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Does WHOIS privacy protection constitute bad faith?

hiding under the bed
In a recent dispute over domain ShoeZone.com, arbitrator WIPO declared the owner guilty of bad faith and ordered the name be transferred to a UK trademark holder. This was in part due to his use of WHOIS privacy protection to hide his contact details:

…the Respondent’s use of the privacy service is at least consistent with bad faith. A respondent’s use of a privacy service is likely to cause a complainant some delay while it endeavors to ascertain details of the true respondent to its prospective complaint, and the respondent continues to derive click-through revenue during that period of delay.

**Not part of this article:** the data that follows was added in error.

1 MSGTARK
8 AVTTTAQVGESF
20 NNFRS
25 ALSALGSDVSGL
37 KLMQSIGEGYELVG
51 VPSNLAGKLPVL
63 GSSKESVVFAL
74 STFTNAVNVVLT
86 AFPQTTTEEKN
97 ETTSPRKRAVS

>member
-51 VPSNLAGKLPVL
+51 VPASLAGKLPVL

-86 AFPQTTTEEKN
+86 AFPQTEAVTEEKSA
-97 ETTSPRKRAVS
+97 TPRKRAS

This is the first time privacy protection has ever been ruled as bad faith. While the service does hide the user’s contact information from the WHOIS database, it can be revealed by the privacy service provider in legal and ownership disputes, usually only after receiving a subpoena.

Cybersquatters and other violators of domain ethics often do use WHOIS privacy as a shield for their actions, but the majority of people using this service do so legitimately. To mark it as bad faith is akin to arresting someone for removing their name from the phone book.

Source | The Domains

Photo | Flickr

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